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MUSICIANS 1 - An old photo of a woman holding a guitar


MUSICIANS 1 - An old photo of a woman holding a guitar



John Thomson: THE theory of music was understood by the Chinese at a very early period. It is recorded in their ancient Classics, 1 that 2000 years B.C. they used six tubes to produce the sharp notes, and six for producing the fiat ones in the scale. These tubes were originally made out of reeds or bamboo. Subsequently, when they became the standard measures of the notes, they constructed them of some kind of gem. 3 These tubes, which seem to embody the first idea of the organ pipes, became in time the standards of lineal measure, as well as of sound. I have lately seen in China a small organ, said to be ancient, and in some respects resembling the description of the tubes which Dr. Legge has supplied. It has a small mouthpiece, and a series of orifices on the pipes for producing the different notes. The Laos people in the north of Siam construct a simple organ of reeds at the present day.
The Chinese have a number of plaintive and pleasing airs which they sing or perform on their string and wind instruments. They do not, however, appear to understand the principles of harmony, as a band of musicians either play in unison or produce discord ; a strife seeming to exist among the respective players as to who will get through the greatest number of notes in the shortest period of time. Bands of music are hired to dispel malignant spirits and other evil influences, and with. I should think, decided success if these spirits are endowed with musical taste, and appreciate the harmony of sound that, in the tragedy of " Macbeth," appears to have afforded Hecate and her dark sisters a fiendish delight.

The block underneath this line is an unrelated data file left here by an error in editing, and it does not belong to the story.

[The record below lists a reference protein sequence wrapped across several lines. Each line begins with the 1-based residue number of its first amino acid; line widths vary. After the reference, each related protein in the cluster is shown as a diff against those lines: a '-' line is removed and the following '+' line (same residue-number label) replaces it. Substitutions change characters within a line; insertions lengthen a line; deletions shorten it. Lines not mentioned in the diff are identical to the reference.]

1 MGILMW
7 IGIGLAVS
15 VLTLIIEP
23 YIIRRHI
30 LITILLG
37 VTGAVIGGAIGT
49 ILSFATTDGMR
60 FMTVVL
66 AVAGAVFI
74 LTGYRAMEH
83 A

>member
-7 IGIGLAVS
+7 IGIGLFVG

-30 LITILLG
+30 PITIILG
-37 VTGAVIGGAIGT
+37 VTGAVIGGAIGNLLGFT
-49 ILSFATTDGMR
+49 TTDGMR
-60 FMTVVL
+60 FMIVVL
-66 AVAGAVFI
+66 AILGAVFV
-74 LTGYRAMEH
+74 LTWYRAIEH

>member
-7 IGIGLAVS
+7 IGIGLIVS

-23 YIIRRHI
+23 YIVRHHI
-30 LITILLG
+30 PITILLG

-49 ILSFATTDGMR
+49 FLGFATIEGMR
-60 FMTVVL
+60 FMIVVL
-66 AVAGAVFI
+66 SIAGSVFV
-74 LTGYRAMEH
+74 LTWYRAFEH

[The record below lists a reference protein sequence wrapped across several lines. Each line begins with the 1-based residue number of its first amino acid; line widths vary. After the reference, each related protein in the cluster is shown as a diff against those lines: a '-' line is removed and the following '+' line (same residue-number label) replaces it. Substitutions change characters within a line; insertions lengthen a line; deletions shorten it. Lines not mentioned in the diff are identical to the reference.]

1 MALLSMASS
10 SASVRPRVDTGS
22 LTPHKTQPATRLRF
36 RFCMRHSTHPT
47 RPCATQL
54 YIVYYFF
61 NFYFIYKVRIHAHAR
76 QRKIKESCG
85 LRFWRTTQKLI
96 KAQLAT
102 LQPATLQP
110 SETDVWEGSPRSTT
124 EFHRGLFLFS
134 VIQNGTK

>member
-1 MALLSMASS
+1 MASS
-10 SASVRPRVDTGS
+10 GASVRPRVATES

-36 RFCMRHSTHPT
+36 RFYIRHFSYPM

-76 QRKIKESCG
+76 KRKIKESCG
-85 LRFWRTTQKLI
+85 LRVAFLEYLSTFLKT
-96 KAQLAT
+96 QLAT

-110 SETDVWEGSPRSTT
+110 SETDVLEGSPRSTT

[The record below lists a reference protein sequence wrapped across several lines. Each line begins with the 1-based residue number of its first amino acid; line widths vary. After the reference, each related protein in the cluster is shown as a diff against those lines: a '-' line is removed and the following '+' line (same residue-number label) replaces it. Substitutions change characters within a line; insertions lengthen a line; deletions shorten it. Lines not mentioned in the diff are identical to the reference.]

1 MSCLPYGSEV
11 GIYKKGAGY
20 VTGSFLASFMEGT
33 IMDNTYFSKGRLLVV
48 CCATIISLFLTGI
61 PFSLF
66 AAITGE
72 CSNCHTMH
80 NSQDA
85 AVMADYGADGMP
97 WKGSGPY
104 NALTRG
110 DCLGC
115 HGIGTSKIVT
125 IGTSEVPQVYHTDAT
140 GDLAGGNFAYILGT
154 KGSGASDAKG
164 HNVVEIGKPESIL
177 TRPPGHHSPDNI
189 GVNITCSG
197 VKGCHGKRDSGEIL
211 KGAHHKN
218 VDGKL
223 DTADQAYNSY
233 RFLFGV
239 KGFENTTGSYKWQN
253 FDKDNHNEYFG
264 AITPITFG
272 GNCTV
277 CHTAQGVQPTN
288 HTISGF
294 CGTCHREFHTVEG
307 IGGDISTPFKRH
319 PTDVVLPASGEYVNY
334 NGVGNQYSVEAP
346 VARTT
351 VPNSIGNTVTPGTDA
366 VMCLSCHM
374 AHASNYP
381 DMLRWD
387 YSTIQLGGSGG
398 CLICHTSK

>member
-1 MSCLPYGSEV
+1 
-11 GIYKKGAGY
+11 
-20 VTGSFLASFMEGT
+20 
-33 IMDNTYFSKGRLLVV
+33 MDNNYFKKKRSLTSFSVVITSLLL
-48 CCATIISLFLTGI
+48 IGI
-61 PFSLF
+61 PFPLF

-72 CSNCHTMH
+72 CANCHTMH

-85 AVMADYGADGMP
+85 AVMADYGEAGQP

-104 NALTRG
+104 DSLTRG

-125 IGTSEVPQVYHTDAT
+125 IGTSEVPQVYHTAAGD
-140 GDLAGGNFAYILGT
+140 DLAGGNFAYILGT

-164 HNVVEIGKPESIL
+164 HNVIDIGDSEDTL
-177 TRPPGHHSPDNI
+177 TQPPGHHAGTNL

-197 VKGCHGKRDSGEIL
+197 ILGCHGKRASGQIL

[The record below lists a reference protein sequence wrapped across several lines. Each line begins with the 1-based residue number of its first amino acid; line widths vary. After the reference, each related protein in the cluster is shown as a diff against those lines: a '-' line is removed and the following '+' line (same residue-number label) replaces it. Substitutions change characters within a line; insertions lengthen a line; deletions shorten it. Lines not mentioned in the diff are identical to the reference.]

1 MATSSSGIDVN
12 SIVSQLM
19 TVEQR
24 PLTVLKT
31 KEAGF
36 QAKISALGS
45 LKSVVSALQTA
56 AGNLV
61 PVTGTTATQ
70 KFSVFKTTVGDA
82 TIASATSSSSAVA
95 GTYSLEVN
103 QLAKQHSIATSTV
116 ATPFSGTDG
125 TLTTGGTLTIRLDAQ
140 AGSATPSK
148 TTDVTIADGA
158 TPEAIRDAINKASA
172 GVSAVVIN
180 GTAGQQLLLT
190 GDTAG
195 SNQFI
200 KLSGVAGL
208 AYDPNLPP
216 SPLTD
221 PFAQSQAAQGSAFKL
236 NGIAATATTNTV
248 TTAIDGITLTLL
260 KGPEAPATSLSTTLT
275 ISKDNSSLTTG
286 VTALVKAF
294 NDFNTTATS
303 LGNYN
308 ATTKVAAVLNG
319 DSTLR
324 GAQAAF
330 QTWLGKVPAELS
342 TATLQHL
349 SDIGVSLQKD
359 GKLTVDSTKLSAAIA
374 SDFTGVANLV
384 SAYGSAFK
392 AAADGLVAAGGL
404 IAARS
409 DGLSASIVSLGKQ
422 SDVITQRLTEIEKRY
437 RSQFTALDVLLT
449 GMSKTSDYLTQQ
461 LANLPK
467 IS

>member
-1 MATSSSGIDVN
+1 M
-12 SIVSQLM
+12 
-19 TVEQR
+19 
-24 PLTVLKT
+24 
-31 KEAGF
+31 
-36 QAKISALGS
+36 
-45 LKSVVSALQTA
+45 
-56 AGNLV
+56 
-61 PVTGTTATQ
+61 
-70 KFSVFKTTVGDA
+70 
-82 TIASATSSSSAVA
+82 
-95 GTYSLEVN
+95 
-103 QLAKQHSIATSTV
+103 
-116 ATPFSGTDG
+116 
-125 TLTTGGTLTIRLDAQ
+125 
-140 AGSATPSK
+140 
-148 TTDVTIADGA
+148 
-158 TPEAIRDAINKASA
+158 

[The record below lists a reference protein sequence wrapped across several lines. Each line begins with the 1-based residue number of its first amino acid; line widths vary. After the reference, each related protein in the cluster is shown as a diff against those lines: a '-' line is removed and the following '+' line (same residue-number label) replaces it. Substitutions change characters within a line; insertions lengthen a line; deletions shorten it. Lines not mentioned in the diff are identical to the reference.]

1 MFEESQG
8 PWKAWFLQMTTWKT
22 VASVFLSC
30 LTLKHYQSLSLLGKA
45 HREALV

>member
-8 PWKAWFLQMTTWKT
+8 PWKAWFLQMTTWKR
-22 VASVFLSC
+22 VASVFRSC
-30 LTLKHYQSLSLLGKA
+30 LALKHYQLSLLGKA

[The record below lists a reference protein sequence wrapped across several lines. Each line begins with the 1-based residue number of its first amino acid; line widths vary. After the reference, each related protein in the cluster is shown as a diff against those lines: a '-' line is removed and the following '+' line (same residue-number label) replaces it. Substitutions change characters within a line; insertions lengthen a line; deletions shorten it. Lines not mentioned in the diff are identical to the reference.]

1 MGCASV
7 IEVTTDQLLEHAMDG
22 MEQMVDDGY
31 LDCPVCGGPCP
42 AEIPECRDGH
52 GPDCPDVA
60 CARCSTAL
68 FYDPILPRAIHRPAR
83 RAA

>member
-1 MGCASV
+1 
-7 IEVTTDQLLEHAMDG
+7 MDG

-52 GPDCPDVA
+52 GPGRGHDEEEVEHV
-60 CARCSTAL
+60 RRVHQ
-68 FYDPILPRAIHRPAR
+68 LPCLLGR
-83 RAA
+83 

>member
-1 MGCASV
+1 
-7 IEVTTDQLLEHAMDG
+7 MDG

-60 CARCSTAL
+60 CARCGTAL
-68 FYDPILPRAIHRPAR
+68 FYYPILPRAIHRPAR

" And now about the cauldron sing Like elves and furies in a ring, Enchanting all that you put in I"

The two illustrations represent the Chinese violin and guitar, with the performers, who are hired on festive occasions.

Sometimes called the "Chinese lute", the instrument has a pear-shaped wooden body with a varying number of frets ranging from 12 to 31. Another Chinese four-string plucked lute is the liuqin, which looks like a smaller version of the pipa. The pear-shaped instrument may have existed in China as early as the Han dynasty, and although historically the term pipa was once used to refer to a variety of plucked chordophones, its usage since the Song dynasty refers exclusively to the pear-shaped instrument. The pipa is one of the most popular Chinese instruments and has been played for almost two thousand years in China. Several related instruments are derived from the pipa, including the Japanese biwa and Korean bipa in East Asia, and the Vietnamese đàn tỳ bà in Southeast Asia. The Korean instrument is the only one of the three that is no longer widely used.



1870 - 1880


Beinecke Rare Book & Manuscript Library

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